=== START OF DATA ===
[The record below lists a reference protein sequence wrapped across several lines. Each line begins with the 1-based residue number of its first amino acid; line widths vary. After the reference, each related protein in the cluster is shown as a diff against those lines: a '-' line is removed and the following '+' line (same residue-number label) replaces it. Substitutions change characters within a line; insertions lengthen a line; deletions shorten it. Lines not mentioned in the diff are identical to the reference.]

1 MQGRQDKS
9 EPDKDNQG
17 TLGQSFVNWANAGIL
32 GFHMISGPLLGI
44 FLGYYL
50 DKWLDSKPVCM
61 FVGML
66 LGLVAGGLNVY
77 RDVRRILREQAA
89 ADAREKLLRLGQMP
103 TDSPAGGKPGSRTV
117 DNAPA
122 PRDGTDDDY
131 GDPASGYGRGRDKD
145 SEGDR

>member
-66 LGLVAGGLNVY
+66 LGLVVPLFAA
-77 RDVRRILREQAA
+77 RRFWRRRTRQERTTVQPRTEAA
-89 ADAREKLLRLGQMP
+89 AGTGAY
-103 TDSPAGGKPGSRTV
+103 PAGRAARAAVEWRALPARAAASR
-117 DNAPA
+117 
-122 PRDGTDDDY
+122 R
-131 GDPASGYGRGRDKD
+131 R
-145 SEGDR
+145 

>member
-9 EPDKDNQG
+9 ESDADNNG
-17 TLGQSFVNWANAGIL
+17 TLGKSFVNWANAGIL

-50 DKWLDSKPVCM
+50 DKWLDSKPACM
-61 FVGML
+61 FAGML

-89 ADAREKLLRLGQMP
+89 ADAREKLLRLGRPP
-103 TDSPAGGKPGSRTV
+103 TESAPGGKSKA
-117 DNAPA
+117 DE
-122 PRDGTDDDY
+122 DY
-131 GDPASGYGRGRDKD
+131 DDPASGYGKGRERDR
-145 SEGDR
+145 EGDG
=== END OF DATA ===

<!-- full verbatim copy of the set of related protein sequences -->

[The record below lists a reference protein sequence wrapped across several lines. Each line begins with the 1-based residue number of its first amino acid; line widths vary. After the reference, each related protein in the cluster is shown as a diff against those lines: a '-' line is removed and the following '+' line (same residue-number label) replaces it. Substitutions change characters within a line; insertions lengthen a line; deletions shorten it. Lines not mentioned in the diff are identical to the reference.]

1 MQGRQDKS
9 EPDKDNQG
17 TLGQSFVNWANAGIL
32 GFHMISGPLLGI
44 FLGYYL
50 DKWLDSKPVCM
61 FVGML
66 LGLVAGGLNVY
77 RDVRRILREQAA
89 ADAREKLLRLGQMP
103 TDSPAGGKPGSRTV
117 DNAPA
122 PRDGTDDDY
131 GDPASGYGRGRDKD
145 SEGDR

>member
-66 LGLVAGGLNVY
+66 LGLVVPLFAA
-77 RDVRRILREQAA
+77 RRFWRRRTRQERTTVQPRTEAA
-89 ADAREKLLRLGQMP
+89 AGTGAY
-103 TDSPAGGKPGSRTV
+103 PAGRAARAAVEWRALPARAAASR
-117 DNAPA
+117 
-122 PRDGTDDDY
+122 R
-131 GDPASGYGRGRDKD
+131 R
-145 SEGDR
+145 

>member
-9 EPDKDNQG
+9 ESDADNNG
-17 TLGQSFVNWANAGIL
+17 TLGKSFVNWANAGIL

-50 DKWLDSKPVCM
+50 DKWLDSKPACM
-61 FVGML
+61 FAGML

-89 ADAREKLLRLGQMP
+89 ADAREKLLRLGRPP
-103 TDSPAGGKPGSRTV
+103 TESAPGGKSKA
-117 DNAPA
+117 DE
-122 PRDGTDDDY
+122 DY
-131 GDPASGYGRGRDKD
+131 DDPASGYGKGRERDR
-145 SEGDR
+145 EGDG